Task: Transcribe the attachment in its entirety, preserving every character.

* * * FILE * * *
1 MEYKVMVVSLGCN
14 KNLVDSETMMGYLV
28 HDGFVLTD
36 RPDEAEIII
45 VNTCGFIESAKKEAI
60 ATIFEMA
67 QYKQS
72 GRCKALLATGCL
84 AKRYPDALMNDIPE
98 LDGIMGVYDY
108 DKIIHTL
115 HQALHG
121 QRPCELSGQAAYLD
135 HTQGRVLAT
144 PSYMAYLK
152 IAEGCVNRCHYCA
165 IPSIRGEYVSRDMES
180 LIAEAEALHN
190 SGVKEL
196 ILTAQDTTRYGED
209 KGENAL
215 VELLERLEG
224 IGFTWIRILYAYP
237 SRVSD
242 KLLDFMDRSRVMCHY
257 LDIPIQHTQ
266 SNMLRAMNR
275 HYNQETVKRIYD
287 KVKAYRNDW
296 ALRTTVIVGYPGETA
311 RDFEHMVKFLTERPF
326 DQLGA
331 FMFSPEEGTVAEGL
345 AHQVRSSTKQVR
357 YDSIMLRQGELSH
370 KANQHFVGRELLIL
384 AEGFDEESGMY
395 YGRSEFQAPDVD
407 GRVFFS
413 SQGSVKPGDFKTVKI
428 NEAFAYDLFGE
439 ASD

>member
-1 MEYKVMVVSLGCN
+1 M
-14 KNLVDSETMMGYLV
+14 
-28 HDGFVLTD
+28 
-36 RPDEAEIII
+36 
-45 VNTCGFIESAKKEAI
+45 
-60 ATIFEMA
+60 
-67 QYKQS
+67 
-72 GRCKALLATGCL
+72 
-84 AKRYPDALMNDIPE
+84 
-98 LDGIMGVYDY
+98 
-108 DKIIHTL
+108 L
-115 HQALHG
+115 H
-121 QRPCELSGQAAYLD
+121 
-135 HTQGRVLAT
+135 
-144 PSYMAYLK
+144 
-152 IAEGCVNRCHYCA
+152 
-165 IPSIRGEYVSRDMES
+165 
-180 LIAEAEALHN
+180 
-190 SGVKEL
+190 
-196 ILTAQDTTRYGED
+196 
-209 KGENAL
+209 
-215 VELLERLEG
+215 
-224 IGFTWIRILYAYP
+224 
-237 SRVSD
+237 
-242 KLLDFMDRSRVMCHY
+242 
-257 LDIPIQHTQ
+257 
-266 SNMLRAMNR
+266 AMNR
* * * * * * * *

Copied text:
1 MEYKVMVVSLGCN
14 KNLVDSETMMGYLV
28 HDGFVLTD
36 RPDEAEIII
45 VNTCGFIESAKKEAI
60 ATIFEMA
67 QYKQS
72 GRCKALLATGCL
84 AKRYPDALMNDIPE
98 LDGIMGVYDY
108 DKIIHTL
115 HQALHG
121 QRPCELSGQAAYLD
135 HTQGRVLAT
144 PSYMAYLK
152 IAEGCVNRCHYCA
165 IPSIRGEYVSRDMES
180 LIAEAEALHN
190 SGVKEL
196 ILTAQDTTRYGED
209 KGENAL
215 VELLERLEG
224 IGFTWIRILYAYP
237 SRVSD
242 KLLDFMDRSRVMCHY
257 LDIPIQHTQ
266 SNMLRAMNR
275 HYNQETVKRIYD
287 KVKAYRNDW
296 ALRTTVIVGYPGETA
311 RDFEHMVKFLTERPF
326 DQLGA
331 FMFSPEEGTVAEGL
345 AHQVRSSTKQVR
357 YDSIMLRQGELSH
370 KANQHFVGRELLIL
384 AEGFDEESGMY
395 YGRSEFQAPDVD
407 GRVFFS
413 SQGSVKPGDFKTVKI
428 NEAFAYDLFGE
439 ASD

>member
-1 MEYKVMVVSLGCN
+1 M
-14 KNLVDSETMMGYLV
+14 
-28 HDGFVLTD
+28 
-36 RPDEAEIII
+36 
-45 VNTCGFIESAKKEAI
+45 
-60 ATIFEMA
+60 
-67 QYKQS
+67 
-72 GRCKALLATGCL
+72 
-84 AKRYPDALMNDIPE
+84 
-98 LDGIMGVYDY
+98 
-108 DKIIHTL
+108 L
-115 HQALHG
+115 H
-121 QRPCELSGQAAYLD
+121 
-135 HTQGRVLAT
+135 
-144 PSYMAYLK
+144 
-152 IAEGCVNRCHYCA
+152 
-165 IPSIRGEYVSRDMES
+165 
-180 LIAEAEALHN
+180 
-190 SGVKEL
+190 
-196 ILTAQDTTRYGED
+196 
-209 KGENAL
+209 
-215 VELLERLEG
+215 
-224 IGFTWIRILYAYP
+224 
-237 SRVSD
+237 
-242 KLLDFMDRSRVMCHY
+242 
-257 LDIPIQHTQ
+257 
-266 SNMLRAMNR
+266 AMNR